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  • May 28, 2010

    Marshall: Sportsmen and Obama on Oil Drilling Reform

    By Bob Marshall

    After watching President Obama announce his plans for reforming the permitting process and regulations on oil and gas drilling Thursday, a thought occurred to me: We sportsmen couldn’t have said it any better ourselves.

    Of course, that’s because we’ve been demanding just such reforms for the better part of eight years.

    As BP’s blown well continued the environmental mugging of the Gulf of Mexico, a steady stream of news reports revealed what sportsmen have been complaining about since the era of "regulatory reform" was ushered in about 10 years ago. Some of the highlights:

  • May 20, 2010

    Marshall: Why Deep Ocean Drilling is Such a Threat

    By Bob Marshall

    Since the beginning of the BP oil disaster, industry experts have never failed to speak-- usually in reverent terms-- about the science involved in deep ocean drilling. You probably remember hearing this refrain “It rivals what we do in space.”

    Actually, space work is easier. And that's a very, very important point.

  • May 19, 2010

    Herring: Good Links for Following the Oil Spill

    By Hal Herring

    We may be home from the Louisiana coast for now, but our worries have not been left behind. The story of the oil spill is still unfolding. These are some of the resources that we are tracking every day.

    Best satellite imagery of oil spill from NASA, updated daily
    Best resource for oil spill coverage, including Bob Marshall’s reporting for the Time-Picayune.

  • May 18, 2010

    Herring: Hunting and Fishing With 450 Million People

    By Hal Herring

    You could say that I’m reading it so you won’t have to. The book is The Next Hundred Million: America in 2050 by Joel Kotkin, a professor at Chapman University in California, and a scholar of economics, sociology, and the history of cities.  The Next Hundred Million celebrates what to some of us will be a disturbing fact: the US is one of the only industrialized "First World” countries that is experiencing rapid population growth. By 2050, the US will have a population of 400-450 million people.

    According to Joel Kotkin, we are moving into a new golden age, where our economy, based on the needs and the production of so many human beings, and based on the freedoms that our citizens enjoy, will make our country the most competitive and powerful nation on earth.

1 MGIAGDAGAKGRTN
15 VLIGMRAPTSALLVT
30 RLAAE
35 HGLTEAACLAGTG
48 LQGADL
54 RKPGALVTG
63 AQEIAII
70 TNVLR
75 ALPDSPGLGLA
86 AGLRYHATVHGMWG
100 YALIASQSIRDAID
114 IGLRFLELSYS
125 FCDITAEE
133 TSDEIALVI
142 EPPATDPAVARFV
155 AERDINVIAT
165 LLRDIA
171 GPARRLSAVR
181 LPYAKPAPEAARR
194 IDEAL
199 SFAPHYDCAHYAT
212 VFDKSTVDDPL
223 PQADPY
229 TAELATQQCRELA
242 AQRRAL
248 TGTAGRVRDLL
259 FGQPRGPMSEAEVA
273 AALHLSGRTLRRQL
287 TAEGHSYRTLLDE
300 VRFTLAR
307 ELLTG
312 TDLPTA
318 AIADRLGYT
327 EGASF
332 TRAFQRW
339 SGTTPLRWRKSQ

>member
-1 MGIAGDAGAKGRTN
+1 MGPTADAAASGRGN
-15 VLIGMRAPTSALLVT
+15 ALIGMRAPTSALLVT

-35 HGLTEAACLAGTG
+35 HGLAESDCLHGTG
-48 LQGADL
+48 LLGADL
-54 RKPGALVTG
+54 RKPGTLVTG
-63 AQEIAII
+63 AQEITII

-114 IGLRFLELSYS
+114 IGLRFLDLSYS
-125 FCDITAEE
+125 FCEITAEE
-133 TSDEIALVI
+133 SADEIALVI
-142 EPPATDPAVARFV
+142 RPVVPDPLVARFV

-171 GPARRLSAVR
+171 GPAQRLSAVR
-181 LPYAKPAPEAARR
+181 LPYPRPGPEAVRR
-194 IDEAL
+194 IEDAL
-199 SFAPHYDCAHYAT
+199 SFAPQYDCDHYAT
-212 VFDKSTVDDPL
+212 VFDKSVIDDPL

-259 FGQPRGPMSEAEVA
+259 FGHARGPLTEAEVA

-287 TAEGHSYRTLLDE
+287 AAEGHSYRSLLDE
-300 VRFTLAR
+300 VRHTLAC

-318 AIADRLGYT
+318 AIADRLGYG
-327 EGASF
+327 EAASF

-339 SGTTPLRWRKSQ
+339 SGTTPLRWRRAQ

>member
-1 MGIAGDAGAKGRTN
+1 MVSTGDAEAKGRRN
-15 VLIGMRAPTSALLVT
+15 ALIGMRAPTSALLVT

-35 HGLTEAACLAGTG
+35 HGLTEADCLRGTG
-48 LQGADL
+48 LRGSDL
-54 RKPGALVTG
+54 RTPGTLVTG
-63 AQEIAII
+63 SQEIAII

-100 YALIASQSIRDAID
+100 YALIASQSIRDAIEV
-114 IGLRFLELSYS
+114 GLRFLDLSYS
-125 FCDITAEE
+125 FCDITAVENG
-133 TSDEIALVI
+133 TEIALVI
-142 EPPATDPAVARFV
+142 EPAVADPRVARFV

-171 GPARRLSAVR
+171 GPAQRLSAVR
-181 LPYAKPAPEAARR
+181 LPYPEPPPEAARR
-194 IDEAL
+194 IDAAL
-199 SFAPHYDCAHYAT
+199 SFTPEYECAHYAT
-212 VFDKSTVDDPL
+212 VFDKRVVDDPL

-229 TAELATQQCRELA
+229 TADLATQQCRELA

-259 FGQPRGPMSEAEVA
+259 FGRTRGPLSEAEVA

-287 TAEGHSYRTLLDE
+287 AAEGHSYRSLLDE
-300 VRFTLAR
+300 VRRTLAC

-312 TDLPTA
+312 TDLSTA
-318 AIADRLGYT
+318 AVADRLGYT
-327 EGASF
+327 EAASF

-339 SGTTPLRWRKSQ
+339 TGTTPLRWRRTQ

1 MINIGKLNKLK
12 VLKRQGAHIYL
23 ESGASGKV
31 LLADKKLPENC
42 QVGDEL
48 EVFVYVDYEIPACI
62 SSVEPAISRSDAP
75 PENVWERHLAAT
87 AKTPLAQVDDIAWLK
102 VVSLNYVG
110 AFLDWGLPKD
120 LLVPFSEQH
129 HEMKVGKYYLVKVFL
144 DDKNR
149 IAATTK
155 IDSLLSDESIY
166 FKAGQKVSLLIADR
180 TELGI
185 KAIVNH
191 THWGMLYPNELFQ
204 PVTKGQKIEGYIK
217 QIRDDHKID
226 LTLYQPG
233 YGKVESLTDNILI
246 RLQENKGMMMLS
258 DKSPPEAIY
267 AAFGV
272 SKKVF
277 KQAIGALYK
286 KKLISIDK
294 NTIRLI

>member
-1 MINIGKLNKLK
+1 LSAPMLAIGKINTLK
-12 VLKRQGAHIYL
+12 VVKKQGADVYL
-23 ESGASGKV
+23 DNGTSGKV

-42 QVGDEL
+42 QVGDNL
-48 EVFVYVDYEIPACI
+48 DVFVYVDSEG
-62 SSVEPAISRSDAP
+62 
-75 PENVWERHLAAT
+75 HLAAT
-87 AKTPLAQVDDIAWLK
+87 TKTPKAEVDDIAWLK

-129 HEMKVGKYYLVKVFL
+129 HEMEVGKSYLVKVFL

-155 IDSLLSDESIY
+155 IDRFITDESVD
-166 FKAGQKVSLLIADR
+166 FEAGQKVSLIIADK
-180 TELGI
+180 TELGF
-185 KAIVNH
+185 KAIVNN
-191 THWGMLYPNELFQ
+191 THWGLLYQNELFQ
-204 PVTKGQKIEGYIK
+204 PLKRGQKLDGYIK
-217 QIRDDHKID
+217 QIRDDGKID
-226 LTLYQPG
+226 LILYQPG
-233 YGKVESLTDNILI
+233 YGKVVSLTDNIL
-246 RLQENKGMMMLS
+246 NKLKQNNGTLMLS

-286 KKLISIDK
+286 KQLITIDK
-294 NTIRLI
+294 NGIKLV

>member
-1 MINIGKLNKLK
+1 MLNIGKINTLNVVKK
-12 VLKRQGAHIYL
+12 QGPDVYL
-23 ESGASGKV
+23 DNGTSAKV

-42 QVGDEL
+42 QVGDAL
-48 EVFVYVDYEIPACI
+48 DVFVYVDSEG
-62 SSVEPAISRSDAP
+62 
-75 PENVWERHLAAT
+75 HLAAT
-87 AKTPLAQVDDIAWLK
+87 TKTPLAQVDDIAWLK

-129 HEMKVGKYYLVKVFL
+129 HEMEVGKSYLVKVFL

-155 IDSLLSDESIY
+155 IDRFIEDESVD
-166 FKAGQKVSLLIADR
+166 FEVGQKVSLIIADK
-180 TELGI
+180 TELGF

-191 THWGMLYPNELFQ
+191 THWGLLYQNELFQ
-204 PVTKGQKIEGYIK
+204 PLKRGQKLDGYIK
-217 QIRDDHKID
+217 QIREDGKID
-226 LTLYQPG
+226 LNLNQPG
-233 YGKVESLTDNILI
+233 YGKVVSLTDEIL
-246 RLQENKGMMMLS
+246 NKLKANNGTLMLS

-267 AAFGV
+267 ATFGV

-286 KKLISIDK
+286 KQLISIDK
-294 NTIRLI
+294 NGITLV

There are a lot of questions raised with Kotkin’s  view - water supplies, the loss of agricultural lands, and how the new society- which he sees as living mostly in vast suburbs- will be supplied with energy for its homes and cars. Kotkin does note that greenways “could provide a break from the monotony……and ideal sites for the preservation of wildlife.”

    Nowhere in the book is hunting or fishing ever mentioned.  That is not Kotkin’s subject. His subject is a US thriving with 400 to 450 million people.

  • May 12, 2010

    Oil Spill Live: What About the Rest of Us?

    By Bob Marshall

    "What about the rest of us" is a question that keeps ringing in my mind as I watch governments and BP move to compensate people suffering economic hardship due to the oil company's disastrous mistake in the Gulf of Mexico. A dominant theme in the reporting and commentary (including mine) has concerned the terrible economic impact on the commercial fishing community, charter boat operators, and beach tourism, and how the responsible parties should--and are--paying the bill.

    That's all proper. But what about the rest of us?

    What about you and me, the sportsmen, and the rest of the citizen-owners of these resources? We don't depend on these public properties to make our livings, but we do depend on them to make our lives better. And our claims are as just and valid as any others--and money might not heal the wounds.

  • May 10, 2010

    Oil Spill Live: What We Still Don't Know About the Deepwater Horizon Disaster

    By Hal Herring

    Editor’s Note: Field & Stream Contributing Editor Hal Herring and photographer/FlyTalk blogger Tim Romano are at the Louisiana coast this week to cover the impact of the oil spill on the region’s sportsmen. Their reports, photographs, and videos will be posted here at The Conservationist blog.


    Photographer Tim Romano used this oil-coverd camera to shoot the following underwater video clip of an oil slick just off Louisiana's Chandeleur Islands this weekend.

    What we don’t know about the effects of the Deepwater Horizon disaster would fill a shelf full of books.  The situation is as complex as the marsh systems and the deep blue Gulf itself. But for right now, here are five questions that top the almost endless list: